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New Findings From the James Webb Telescope Suggests That Life Could Have Existed Much Earlier Than Previously Thought

Recent findings from the James Webb Space Telescope reveal that oxygen was abundant in the early Universe, suggesting that life’s essential elements were present much earlier than previously thought.

New findings from the James Webb Space TelescopeThe James Webb Space Telescope (JWST or Webb) is an orbiting infrared observatory that will complement and extend the discoveries of the Hubble Space Telescope. It covers longer wavelengths of light, with greatly improved sensitivity, allowing it to see inside dust clouds where stars and planetary systems are forming today as well as looking further back in time to observe the first galaxies that formed in the early universe.” data-gt-translate-attributes=”[{“attribute”:”data-cmtooltip”, “format”:”html”}]” tabindex=”0″ role=”link”>James Webb Space Telescope reveal a surprising abundance of oxygen in the early Universe. Researchers discovered that oxygen levels in galaxies surged within 500-700 million years following the Universe’s birth, reaching levels comparable to those in contemporary galaxies. This suggests that the essential elements for life were present much earlier than previously believed.

In the early Universe, shortly after the Big BangThe Big Bang is the leading cosmological model explaining how the universe as we know it began approximately 13.8 billion years ago.” data-gt-translate-attributes=”[{“attribute”:”data-cmtooltip”, “format”:”html”}]” tabindex=”0″ role=”link”>Big Bang, only light elements such as hydrogen, helium, and lithium existed. Heavier elements like oxygen were subsequently formed through nuclear fusion reactions within stars and dispersed into galaxies, primarily through events like supernova explosions. This ongoing process of element synthesis, unfolding over the vast expanse of cosmic history, created the diverse elements that constitute the world and living organisms around us.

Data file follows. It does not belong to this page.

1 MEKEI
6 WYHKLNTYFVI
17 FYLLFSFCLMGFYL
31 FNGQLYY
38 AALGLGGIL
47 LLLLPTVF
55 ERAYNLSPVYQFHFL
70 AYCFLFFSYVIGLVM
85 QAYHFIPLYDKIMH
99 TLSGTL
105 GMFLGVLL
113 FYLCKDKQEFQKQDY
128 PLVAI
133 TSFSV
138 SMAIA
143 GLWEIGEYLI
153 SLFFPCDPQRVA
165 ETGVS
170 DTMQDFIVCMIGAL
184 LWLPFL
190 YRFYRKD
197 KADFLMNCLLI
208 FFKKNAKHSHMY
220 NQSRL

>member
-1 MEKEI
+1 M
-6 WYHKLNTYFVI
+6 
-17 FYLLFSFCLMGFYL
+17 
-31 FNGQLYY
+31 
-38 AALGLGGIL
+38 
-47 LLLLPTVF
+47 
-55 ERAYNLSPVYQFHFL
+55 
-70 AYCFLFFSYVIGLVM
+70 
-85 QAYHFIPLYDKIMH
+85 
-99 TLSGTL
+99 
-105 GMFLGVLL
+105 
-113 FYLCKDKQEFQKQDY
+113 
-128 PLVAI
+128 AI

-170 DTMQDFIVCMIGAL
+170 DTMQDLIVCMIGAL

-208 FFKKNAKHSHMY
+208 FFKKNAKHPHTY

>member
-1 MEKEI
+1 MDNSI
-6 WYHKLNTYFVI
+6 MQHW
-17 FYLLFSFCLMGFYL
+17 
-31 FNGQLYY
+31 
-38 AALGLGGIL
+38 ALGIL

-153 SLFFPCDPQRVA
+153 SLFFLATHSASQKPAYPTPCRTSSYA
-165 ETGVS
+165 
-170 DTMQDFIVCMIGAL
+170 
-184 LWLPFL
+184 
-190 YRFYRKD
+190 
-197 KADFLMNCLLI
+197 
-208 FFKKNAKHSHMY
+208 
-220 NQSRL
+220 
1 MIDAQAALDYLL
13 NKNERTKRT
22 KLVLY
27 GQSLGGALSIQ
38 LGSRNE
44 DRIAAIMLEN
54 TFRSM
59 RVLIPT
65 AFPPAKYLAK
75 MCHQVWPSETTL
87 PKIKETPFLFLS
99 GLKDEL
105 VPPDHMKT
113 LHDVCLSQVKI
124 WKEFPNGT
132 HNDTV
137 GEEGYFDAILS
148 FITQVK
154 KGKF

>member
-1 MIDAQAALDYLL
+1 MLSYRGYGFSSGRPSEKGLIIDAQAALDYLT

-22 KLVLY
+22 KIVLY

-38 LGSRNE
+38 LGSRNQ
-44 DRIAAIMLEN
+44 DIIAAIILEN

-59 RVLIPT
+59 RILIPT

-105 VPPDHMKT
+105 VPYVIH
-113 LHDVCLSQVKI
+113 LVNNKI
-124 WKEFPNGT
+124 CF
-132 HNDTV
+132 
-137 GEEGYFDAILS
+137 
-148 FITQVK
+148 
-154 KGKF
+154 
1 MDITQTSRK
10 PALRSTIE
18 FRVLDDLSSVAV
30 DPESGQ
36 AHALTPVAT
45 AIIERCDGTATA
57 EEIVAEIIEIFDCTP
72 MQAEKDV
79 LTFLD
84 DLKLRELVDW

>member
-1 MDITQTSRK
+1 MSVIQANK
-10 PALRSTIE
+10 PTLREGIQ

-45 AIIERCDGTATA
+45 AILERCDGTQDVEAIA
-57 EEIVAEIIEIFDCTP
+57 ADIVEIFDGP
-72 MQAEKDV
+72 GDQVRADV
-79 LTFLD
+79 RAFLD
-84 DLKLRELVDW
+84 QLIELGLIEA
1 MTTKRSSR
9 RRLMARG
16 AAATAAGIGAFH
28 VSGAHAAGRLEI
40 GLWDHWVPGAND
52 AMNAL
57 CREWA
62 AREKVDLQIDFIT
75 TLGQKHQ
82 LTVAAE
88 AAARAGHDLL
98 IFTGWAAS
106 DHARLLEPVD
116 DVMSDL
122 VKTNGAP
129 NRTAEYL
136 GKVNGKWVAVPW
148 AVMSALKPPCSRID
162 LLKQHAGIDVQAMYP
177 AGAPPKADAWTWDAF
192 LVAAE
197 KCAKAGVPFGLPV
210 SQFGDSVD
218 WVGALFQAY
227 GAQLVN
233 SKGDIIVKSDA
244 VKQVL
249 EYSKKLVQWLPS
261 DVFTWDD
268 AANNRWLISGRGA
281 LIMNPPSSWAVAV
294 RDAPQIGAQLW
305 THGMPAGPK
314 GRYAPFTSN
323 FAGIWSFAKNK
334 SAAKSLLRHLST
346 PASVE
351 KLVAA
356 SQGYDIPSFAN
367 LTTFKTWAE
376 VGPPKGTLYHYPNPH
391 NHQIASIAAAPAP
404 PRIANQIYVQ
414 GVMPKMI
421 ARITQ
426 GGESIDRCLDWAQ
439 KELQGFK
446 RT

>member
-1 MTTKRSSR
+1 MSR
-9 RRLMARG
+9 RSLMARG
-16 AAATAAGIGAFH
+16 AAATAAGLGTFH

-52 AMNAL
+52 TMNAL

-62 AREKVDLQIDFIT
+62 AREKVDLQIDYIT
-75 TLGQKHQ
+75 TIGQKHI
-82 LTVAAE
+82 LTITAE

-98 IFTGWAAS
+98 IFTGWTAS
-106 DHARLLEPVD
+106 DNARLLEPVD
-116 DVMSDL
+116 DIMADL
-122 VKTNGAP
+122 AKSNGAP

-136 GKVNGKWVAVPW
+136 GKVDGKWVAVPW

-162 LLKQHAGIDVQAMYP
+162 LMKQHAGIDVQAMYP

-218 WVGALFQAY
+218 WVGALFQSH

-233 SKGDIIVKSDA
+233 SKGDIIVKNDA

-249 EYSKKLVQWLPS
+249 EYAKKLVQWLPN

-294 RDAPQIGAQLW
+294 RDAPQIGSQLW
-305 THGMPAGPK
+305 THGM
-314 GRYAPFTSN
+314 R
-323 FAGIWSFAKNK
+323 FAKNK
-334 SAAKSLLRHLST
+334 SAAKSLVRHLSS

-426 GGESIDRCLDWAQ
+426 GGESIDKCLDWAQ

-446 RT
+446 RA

JWST Infrared Images of 6 Galaxies

JWST infrared images of 6 galaxies from 500-700 million years after the birth of the Universe. All 6 have low oxygen abundances compared to modern galaxies. Credit: NASA, ESA, CSA, K. Nakajima et al.

Recent Findings Using the JWST

A research team led by Kimihiko Nakajima at the National Astronomical Observatory of Japan used data from the James Webb Space Telescope (JWST) to measure the oxygen in 138 galaxies that existed in the first 2 billion years of the Universe. The team found that most of the galaxies had oxygen abundances similar to modern galaxies. But out of the 7 earliest galaxies in the sample, those that existed when the Universe was only 500-700 million years old, 6 of them had roughly half the predicted oxygen content. 

This rapid increase in oxygen content occurred earlier than astronomers were expecting. This opens the possibility that with the necessary ingredients, like oxygen, already readily available in the early Universe, life may have appeared sooner than previously thought. 

Reference: “JWST Census for the Mass–Metallicity Star Formation Relations at z = 4–10 with Self-consistent Flux Calibration and Proper Metallicity Calibrators” by Kimihiko Nakajima, Masami Ouchi, Yuki Isobe, Yuichi Harikane, Yechi Zhang, Yoshiaki Ono, Hiroya Umeda and Masamune Oguri, 13 November 2023, The Astrophysical JournalThe Astrophysical Journal (ApJ) is a peer-reviewed scientific journal that focuses on the publication of original research on all aspects of astronomy and astrophysics. It is one of the most prestigious journals in the field, and is published by the American Astronomical Society (AAS). The journal publishes articles on a wide range of topics, including the structure, dynamics, and evolution of the universe; the properties of stars, planets, and galaxies; and the nature of dark matter, dark energy, and the early universe.” data-gt-translate-attributes=”[{“attribute”:”data-cmtooltip”, “format”:”html”}]” tabindex=”0″ role=”link”>Astrophysical Journal Supplement Series.
DOI: 10.3847/1538-4365/acd556

The study was funded by the Japan Society for the Promotion of Science. 

Source: SciTechDaily